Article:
CUMMINGTON -- The Old Creamery, one of this hilltown's favorite gathering places, is now owned entirely by the community that it serves.

The Old Creamery Cooperative, which consists of 550 member-owners, has formally purchased the popular grocery store, deli and community gathering place on Route 9 for $1.3 million from former owners Amy Tulley and Alice Cozzolino.

The sale recently closed in Springfield.

The price tag includes the purchase of the property, the store's inventory, a renovation and expansion project, and the costs of starting up the co-op, according to board of directors president, Kimberly Longey.

The majority of that sum, $1.25 million, will be used for the Old Creamery's renovation and expansion project. The co-op intends to expand the existing store space by 20 percent, improve the parking area and grounds, and add both an outdoor dining area and an ice cream take-out window, Longey said.

The co-op is financing the renovation project with loans from the Florence Savings Bank, member-owner equity that is being transferred from escrow, and member-owner loans and gifts.

The project is expected to begin in a few weeks, and be completed by the spring. The Old Creamery will remain open while the renovations take place.


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Longey said the project is intended to "preserve the open, welcoming and homey feel" of a business that originally opened in 1886 as a dairy farmer's cooperative processing plant.

The Old Creamery became a cafe, general store and gas station 80 years ago.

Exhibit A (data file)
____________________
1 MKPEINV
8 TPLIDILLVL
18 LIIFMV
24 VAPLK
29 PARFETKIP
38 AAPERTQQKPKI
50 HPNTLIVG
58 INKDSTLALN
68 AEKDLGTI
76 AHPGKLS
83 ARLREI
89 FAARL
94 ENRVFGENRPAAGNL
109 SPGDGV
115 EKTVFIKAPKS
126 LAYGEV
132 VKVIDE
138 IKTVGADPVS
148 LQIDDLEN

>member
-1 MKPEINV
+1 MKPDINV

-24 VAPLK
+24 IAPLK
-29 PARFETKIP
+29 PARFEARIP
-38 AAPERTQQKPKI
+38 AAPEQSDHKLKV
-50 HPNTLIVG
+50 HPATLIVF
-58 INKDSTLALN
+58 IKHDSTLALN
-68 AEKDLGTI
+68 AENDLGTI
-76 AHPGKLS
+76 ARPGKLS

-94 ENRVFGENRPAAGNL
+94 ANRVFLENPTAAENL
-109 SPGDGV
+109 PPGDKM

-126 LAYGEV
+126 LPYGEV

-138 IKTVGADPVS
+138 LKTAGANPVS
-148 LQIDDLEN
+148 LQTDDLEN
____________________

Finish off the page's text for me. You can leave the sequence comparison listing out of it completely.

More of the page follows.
"It's a formidable effort to raise $1.25 million from a small community," said Longey, who lives in Plainfield. "The fund-raising process took a long while."

It also took four months for the state Alcohol Beverage and Control Commission to approve the transfer of the establishment's liquor license from the previous owners to the co-op, but Longey said the wait was worth it.

"I think the most important reason the community went forward to explore this business model is that the Old Creamery is so much more than a store," Longey said. "It's really served as a hub of community activity, a gathering place.

"The previous owners had really established a cooperative vision for this store," she said. "When they decided to sell the community looked at what we had as an asset.

"Several of our members are members of other food co-ops so they know the strength that model can bring to a small business," Longey said.

The Old Creamery's new owners have also hired a general manager, Karen Doherty, who had previously managed a co-op in Blue Hill, Maine.

"She has great experience," Longey said. "We went through a national search, interviewed several candidates, and she rose to the top."

All 26 of the Old Creamery's employees, seven full-time and 19 part-time, will remain with the business.

To join the co-op, members are required to purchase a single share of stock for $150. Membership is "growing every day," Longey said.

The majority of the co-op's owners live in the hilltowns surrounding Cummington, but that some come from as far away as the Boston area, Connecticut, and even California.

"It's due to the amount of second-home owners in the area," she said.

To reach Tony Dobrowolski:
TDobrowolski@berkshireeagle.com
(413) 496-6224